First, let me welcome you here to our family.
Now, to address your question: Lupus is a very difficult disease to diagnose. There is no single test for lupus and because lupus affects different people in different ways, it is even harder to diagnose. It's symptoms can mimic those of so many other auto-immune disorders (the fatigue, joint pain, the rashes). Auto-immune disorders are similar in that they all have a malfunction of the immune system, one in which the immune system cannot distinguish between the body's own cells and tissues and that of foreign matter, like viruses. Rather than simply producing antibodies to attack antigens (viruses, bacteria and similar foreign matter), the immune system creates auto-antibodies that attack the immune system itself. When this happens, we can suffer from inflammation (the primary feature of lupus), pain, and tissue damage. Inflammation, in and of itself, can cause pain, heat, redness, swelling and loss of function, either internally (certain organs) or externally (primarily the skin) or both. Lupus can affect every part of our bodies
Therefore, it is almost impossible for us to say that you may or may not have Lupus. What we can say is that it sounds as if you may be suffering from an auto-immune disorder, but we cannot say that it is or is not Lupus.
There are eleven (11) criteria used to diagnose Lupus. You must meet at least four (4) of the eleven criteria to be diagnosed with Lupus. Those criteria are:
1) Malar rash – a rash over the cheeks and nose, often in the shape of a butterfly
2) Discoid rash – a rash that appears as red, raised, disk-shaped patches
3) Photosensitivity – a reaction to sun or light that causes a skin rash to appear or get worse
4) Oral ulcers – sores appearing in the mouth
5) Arthritis – joint pain and swelling of two or more joints in which the bones around the joints do not become destroyed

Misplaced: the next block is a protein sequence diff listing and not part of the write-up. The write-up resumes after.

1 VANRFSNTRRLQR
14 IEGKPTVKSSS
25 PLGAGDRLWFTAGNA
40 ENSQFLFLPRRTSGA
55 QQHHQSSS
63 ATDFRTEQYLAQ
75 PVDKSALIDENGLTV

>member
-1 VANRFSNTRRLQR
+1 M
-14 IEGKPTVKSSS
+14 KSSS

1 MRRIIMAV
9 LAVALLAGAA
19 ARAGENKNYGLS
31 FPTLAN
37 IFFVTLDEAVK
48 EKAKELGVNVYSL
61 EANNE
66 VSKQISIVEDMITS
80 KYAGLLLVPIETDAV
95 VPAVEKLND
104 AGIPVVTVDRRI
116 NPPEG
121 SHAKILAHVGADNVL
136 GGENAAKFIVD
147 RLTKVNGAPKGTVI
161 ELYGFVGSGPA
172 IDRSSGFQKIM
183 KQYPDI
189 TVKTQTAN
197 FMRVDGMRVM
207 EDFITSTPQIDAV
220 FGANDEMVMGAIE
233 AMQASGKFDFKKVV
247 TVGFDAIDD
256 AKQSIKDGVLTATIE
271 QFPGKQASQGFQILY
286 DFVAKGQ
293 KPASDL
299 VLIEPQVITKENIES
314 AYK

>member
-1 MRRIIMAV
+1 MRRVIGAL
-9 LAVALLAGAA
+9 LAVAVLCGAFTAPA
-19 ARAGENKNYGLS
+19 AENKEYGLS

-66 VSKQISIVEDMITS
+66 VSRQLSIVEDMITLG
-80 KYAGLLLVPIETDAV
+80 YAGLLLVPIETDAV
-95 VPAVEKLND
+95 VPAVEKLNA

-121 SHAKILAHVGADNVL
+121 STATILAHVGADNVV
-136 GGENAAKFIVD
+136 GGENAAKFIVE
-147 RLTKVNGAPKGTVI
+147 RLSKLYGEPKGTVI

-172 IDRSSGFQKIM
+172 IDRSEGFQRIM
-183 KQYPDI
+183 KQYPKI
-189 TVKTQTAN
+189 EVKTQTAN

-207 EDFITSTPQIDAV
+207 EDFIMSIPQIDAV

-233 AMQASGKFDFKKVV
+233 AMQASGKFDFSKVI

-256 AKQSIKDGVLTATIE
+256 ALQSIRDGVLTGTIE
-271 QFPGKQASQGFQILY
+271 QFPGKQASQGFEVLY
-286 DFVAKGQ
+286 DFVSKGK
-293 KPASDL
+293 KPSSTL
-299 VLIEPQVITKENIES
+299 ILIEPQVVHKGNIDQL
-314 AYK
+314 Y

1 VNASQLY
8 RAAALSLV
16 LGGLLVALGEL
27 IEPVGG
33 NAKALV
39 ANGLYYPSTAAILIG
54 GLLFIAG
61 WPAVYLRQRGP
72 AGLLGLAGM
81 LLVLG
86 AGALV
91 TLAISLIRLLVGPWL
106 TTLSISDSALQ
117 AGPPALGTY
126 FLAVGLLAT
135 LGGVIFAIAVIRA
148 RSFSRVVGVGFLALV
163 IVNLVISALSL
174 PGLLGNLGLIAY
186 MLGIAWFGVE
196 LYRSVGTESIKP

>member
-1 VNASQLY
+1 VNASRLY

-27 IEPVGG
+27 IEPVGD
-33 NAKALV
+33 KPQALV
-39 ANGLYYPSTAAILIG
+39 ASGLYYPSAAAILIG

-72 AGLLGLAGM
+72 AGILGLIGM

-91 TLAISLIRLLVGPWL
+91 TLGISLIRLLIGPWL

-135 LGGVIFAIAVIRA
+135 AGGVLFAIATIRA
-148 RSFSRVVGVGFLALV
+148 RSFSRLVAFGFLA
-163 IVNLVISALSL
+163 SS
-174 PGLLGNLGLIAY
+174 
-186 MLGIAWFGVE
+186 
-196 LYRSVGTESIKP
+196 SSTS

6) Serositis – inflammation of the lining around the lungs (pleuritis) or inflammation of the lining around the heart that causes chest pain which is worse with deep breathing (pericarditis)
7) Kidney disorder – persistent protein or cellular casts in the urine
8) Neurological disorder – seizures or psychosis
9) Blood disorder – anemia (low red blood cell count), leukopenia (low white blood cell count), lymphopenia (low level of specific white blood cells), or thrombocytopenia (low platelet count)
10)Immunologic disorder – abnormal anti-double-stranded DNA or anti-Sm, positive antiphospholipid antibodies
11)Abnormal antinuclear antibody (ANA)
It is believed that Lupus can be genetic (not heriditary) and that if other family members have Lupus or other auto-immune disorders, you may be pre-disposed to developing an auto-immune disease, such as Lupus. Based upon all of this, it might be beneficial for you to talk to you doctor about your predisposition and your symptoms so that the appropriate tests can be run to determine which, if any, auto immune disorder you may have.
Please know that we are here to help you as much as we can. There will always be someone here to answer your question and/or to give you information. Please let us know what you and your doctors decide.
Peace and Blessings